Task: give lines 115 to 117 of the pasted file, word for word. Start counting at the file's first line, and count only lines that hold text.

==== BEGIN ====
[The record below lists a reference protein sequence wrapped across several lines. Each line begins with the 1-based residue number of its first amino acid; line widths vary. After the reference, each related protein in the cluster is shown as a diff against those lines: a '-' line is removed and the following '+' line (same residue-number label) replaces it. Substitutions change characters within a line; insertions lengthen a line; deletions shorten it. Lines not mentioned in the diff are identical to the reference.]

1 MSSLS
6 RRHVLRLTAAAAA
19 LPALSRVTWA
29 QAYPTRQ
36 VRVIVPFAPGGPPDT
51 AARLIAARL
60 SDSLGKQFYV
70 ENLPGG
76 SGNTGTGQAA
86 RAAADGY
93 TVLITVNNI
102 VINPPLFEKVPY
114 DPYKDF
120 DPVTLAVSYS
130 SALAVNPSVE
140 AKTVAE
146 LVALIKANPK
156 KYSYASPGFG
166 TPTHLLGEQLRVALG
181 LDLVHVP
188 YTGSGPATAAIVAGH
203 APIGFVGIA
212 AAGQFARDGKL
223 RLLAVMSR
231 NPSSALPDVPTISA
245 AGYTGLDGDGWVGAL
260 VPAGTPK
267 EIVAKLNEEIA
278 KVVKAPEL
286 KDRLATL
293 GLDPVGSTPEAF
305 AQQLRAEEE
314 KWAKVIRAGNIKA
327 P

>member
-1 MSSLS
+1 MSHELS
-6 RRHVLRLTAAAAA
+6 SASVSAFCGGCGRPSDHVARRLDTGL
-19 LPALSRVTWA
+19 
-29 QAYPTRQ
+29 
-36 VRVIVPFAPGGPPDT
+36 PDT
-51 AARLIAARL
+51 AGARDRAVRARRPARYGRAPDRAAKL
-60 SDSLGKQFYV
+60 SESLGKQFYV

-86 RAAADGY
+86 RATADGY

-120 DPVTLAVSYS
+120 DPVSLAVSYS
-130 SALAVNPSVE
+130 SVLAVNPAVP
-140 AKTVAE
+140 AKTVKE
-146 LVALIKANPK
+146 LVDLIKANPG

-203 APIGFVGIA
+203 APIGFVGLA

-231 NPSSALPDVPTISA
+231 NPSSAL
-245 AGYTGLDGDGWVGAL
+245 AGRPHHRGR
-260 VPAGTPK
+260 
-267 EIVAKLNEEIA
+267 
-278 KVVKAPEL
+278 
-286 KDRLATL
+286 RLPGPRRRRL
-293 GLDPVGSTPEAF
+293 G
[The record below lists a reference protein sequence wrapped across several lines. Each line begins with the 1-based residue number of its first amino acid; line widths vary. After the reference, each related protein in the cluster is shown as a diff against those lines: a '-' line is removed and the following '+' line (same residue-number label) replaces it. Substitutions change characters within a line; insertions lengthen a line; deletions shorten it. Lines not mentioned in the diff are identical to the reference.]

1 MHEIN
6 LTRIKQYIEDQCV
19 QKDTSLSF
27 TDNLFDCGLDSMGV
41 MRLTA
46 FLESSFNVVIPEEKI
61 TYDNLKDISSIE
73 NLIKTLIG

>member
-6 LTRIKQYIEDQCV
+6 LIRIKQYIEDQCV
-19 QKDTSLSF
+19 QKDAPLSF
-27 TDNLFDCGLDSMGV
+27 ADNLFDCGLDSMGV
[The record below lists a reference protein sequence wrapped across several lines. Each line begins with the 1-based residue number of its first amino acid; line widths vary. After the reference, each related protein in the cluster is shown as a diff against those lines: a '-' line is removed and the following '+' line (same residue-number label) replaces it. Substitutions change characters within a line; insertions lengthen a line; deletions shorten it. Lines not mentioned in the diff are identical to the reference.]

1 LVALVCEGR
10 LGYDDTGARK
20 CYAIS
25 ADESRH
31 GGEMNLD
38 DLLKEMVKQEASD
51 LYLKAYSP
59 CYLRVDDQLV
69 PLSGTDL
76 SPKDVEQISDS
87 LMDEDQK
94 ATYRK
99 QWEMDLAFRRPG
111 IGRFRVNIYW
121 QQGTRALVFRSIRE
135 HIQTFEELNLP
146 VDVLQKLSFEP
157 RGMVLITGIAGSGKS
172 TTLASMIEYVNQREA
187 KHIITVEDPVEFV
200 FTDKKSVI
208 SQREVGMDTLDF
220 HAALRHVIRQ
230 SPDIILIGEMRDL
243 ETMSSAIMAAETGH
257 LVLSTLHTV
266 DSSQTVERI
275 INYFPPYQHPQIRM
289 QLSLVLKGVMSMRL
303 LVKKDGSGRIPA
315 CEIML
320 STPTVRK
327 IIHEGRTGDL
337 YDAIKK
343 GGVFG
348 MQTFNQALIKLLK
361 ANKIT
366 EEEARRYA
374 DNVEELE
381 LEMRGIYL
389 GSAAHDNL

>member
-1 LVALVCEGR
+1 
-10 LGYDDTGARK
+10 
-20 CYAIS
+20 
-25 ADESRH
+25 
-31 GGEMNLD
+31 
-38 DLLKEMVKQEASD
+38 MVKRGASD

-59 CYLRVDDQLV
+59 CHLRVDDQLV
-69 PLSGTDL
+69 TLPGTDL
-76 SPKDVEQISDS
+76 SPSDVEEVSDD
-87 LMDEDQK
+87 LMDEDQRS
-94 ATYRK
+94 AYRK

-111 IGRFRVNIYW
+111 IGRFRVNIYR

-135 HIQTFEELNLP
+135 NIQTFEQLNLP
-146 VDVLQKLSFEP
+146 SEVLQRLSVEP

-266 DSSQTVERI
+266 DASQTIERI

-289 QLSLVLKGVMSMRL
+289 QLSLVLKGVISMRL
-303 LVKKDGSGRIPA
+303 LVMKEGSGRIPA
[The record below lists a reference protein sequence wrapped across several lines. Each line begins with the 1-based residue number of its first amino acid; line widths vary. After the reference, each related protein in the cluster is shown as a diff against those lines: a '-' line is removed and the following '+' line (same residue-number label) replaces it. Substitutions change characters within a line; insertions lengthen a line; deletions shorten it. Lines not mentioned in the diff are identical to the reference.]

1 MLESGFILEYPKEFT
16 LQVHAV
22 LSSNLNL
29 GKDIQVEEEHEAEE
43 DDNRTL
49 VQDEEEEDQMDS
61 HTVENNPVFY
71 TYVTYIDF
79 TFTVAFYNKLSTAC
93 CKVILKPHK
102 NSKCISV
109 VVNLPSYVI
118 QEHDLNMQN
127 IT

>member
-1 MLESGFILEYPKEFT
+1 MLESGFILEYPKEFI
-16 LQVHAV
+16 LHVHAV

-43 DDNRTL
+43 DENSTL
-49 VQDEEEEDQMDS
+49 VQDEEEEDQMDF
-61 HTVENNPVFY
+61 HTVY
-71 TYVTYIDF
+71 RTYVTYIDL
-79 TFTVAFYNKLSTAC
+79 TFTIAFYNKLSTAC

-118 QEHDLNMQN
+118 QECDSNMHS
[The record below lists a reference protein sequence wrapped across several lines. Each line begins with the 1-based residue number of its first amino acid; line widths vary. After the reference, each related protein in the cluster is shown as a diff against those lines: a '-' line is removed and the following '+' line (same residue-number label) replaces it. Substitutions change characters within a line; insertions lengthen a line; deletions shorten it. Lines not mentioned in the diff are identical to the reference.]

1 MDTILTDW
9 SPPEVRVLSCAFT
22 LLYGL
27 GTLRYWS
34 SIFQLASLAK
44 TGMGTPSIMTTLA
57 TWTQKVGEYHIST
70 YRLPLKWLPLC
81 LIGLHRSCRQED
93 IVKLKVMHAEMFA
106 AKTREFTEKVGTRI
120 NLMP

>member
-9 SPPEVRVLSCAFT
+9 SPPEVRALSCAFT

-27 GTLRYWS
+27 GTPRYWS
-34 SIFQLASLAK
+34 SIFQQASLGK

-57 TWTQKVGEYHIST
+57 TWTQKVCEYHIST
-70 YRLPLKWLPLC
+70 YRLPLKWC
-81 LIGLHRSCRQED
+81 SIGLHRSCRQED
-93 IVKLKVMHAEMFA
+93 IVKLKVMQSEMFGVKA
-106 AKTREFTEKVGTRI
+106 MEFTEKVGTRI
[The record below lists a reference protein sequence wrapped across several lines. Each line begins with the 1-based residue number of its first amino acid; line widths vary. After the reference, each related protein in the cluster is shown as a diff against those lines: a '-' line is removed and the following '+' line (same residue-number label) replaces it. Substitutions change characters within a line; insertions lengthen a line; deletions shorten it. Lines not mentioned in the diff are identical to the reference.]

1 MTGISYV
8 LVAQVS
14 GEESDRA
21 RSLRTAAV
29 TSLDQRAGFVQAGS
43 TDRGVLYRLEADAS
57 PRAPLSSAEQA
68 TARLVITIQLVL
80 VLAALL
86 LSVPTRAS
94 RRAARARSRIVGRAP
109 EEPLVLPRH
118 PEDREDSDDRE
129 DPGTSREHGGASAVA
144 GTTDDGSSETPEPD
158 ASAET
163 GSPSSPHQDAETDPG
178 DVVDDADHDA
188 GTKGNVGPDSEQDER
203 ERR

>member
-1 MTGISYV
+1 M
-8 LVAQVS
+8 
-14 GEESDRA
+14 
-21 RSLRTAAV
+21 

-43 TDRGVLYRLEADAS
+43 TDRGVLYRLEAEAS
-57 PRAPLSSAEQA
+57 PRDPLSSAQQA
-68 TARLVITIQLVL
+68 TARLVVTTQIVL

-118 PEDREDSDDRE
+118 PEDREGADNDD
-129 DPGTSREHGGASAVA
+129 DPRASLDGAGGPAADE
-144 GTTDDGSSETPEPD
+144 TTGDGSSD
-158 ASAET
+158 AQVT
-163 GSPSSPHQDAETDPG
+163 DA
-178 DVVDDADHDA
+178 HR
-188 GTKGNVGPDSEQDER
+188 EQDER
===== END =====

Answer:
208 SQREVGMDTLDF
220 HAALRHVIRQ
230 SPDIILIGEMRDL